"What would you say if we could have caught Edward Lee Howard and didn't?" I asked him.

My friend was appalled.  "Do you mind if I go see FBI Director Louis Freeh and see what he has to say?" he asked.

"Do I mind?" I said.  "It's about time somebody came up with a straight answer."

And why not take this to the Biggest Cheese?  

After all, Director Freeh had experienced sting-undercover up close and personal.  As a young FBI special agent in the mid-1970s he infiltrated the Cosa Nostra in New York, had been nicknamed Mad Dog because he liked to buck the bureaucracy.
And so at 4:30 p.m. on September 8th, my friend and the Intelligence Committee's chief counsel buttonholed Judge Freeh.  

"Mad Dod" Freeh
The FBI director told them he’d heard that somebody from his shop had gotten close to Edward Howard, but no one ever told him Howard wanted to visit New Mexico, where a trouble-free apprehension could be arranged.  

In principle, Director Freeh expressed great interest in capturing Howard, and surprise that his organization was not actively pursuing this.

Director Freeh, my friend later told me, said he knew how his Bureau treated those who went around the back door, not following the chain of command, however disconnected.  And he was also appreciative that my friend had dealt with this matter in a positive, non-partisan manner.  For that reason, the director promised to handle this situation with great discretion.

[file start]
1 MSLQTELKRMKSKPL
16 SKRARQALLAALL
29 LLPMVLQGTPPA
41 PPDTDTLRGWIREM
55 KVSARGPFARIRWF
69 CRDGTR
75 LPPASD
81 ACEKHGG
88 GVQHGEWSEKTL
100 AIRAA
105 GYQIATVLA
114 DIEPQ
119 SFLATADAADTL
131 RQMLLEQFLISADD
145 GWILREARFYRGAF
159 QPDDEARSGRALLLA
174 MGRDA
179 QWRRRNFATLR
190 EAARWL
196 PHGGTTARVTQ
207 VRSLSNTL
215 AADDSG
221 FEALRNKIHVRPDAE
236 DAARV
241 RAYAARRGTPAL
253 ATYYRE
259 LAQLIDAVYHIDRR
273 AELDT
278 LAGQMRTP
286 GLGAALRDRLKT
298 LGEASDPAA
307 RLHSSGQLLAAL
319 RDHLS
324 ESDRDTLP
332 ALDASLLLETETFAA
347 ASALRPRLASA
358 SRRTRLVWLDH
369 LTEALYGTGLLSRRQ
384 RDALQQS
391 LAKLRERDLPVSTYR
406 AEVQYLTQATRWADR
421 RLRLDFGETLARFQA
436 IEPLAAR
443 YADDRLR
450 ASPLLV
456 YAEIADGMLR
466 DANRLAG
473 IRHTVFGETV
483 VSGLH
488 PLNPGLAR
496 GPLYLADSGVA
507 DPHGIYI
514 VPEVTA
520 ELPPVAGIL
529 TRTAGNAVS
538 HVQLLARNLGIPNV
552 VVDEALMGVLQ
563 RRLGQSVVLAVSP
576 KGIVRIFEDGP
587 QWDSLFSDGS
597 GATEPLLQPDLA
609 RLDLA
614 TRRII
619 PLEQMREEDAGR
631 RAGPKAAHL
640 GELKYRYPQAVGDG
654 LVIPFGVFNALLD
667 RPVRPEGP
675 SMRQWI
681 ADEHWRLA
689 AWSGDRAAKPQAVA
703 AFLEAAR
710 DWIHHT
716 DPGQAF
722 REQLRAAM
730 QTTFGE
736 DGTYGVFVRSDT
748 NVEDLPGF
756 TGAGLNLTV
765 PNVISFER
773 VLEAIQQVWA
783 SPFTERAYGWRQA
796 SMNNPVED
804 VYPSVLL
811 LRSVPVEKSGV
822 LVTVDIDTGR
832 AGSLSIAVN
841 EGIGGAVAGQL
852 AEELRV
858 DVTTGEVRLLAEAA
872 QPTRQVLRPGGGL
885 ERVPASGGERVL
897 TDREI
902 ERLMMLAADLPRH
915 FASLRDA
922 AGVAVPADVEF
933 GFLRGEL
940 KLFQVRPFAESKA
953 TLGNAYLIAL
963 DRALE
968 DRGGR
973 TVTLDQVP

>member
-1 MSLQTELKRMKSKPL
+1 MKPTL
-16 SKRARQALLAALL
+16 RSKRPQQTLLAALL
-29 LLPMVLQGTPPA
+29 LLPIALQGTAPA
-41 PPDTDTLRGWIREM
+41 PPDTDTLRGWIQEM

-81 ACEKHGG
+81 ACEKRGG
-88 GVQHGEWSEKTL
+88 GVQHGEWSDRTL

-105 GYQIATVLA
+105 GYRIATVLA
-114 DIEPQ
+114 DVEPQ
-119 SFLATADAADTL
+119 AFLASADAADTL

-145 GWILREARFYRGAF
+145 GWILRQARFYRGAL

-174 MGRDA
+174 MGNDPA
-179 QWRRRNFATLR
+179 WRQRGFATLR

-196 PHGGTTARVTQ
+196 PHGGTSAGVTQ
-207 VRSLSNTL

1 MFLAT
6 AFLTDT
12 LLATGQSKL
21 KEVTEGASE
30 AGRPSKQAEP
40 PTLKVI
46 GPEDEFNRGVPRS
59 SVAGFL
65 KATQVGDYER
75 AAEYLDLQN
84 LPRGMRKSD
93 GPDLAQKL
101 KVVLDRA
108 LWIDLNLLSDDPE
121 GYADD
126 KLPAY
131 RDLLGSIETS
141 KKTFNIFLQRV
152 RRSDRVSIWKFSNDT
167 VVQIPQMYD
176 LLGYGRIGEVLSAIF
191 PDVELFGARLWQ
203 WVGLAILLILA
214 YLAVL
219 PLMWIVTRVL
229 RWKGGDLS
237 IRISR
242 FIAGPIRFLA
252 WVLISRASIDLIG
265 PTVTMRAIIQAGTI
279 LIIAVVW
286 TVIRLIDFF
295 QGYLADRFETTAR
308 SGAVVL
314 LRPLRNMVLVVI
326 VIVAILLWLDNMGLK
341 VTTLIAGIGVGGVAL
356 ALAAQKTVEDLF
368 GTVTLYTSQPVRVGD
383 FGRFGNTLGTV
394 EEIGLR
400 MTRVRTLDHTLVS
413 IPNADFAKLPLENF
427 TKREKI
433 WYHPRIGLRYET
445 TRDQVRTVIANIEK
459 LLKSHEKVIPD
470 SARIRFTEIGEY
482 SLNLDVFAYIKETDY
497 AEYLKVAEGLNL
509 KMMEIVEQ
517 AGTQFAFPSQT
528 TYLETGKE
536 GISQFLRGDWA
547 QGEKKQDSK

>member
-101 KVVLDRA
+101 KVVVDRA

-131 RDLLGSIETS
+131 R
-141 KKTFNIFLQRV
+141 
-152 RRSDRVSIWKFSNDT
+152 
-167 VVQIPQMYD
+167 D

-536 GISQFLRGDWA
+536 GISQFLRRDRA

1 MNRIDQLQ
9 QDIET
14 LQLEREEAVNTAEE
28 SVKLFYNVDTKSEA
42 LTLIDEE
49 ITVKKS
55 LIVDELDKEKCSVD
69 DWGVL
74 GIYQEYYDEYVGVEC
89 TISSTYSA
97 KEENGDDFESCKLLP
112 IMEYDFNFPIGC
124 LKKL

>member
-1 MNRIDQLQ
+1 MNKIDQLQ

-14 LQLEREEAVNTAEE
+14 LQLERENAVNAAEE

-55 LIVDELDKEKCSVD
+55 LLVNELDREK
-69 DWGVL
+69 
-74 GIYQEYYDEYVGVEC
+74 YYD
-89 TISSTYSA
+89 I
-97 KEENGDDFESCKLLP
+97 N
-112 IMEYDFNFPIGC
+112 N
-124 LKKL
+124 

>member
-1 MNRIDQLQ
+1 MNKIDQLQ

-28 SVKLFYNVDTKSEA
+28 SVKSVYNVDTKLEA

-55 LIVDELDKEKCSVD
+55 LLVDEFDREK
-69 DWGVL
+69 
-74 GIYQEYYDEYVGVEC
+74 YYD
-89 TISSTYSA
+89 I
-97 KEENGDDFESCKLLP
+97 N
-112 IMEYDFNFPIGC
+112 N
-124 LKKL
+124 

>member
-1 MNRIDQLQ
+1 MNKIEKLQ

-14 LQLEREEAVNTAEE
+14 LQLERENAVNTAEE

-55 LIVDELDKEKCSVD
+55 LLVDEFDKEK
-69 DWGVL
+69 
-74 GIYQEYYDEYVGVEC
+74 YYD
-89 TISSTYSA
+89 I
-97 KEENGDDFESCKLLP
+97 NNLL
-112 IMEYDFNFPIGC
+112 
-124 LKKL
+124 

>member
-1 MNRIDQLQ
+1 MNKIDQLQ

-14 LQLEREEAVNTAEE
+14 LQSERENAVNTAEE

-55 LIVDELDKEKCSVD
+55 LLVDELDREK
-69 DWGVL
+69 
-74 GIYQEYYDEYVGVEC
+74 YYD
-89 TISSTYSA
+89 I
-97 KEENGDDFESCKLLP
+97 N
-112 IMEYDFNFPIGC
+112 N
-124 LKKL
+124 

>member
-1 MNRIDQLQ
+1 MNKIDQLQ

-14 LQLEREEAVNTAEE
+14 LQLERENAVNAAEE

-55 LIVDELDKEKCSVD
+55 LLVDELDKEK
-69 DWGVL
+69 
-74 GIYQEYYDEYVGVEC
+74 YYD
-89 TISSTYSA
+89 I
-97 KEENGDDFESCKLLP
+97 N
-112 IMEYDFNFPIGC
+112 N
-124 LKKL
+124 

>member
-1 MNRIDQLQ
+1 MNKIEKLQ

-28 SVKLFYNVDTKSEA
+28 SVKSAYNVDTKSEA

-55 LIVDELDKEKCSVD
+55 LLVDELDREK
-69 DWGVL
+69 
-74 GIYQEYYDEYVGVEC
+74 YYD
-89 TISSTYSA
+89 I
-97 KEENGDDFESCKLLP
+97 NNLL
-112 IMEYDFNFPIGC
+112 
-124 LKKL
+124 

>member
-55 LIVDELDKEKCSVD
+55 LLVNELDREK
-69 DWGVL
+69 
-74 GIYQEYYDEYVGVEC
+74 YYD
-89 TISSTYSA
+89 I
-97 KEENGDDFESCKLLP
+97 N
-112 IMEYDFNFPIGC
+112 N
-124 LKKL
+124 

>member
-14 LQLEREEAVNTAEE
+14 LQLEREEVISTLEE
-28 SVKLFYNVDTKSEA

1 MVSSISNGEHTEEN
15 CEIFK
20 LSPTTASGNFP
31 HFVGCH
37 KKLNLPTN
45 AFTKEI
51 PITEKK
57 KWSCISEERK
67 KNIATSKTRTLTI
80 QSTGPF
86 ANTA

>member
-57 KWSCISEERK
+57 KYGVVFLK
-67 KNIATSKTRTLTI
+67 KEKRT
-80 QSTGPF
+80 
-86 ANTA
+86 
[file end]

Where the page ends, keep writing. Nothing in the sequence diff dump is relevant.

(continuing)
The opposite occurred.  

Neil Gallagher
Director Freeh flushed at the top and sent sewage scudding everywhere.  

Neil Gallagher, Assistant Director for National Security, caught it full in the face (as deserved), before it cascaded downward, soiling James "Tim" Caruso (even more deserved), and mystifying middle managers, until Special Agent Mike Stuberg caught some of the crap and brought it to my attention at Starbucks.

Had I (horror of horrors) disclosed my relationship with the FBI to somebody on the House Intelligence Committee?

Yup, I replied.  Sure did.

"This isn't good," said Stuberg.  "Some of our middle-managers will take this to mean you're not a trustworthy guy."

I looked Stuberg square in the eye.  "Tell your middle-managers to go f--- themselves.  They should do their job and catch Ed Howard."

The role of middle-managers at Headquarters is to hammer down Special Agents.  

First, make them travel to Washington and walk the labyrinth of corridors trying to find the right new person who had to sign off on some aspect of a new twist; then make them endure several rounds of cynical meetings designed to make any new initiative appear that it might somehow put the Bureau at risk of (egads!) embarrassing itself.  And if the plan survives the first dozen hurdles, send the Special Agents back to the boonies and give it to a gaggle of Justice Department attorneys to quash, just so they have one less risk to worry about.

John H had walked this walk.  
With exceptional patience and savvy he had been the sole advocate for keeping the Howard case alive.

"You're looking at the new advocate," I told Stuberg.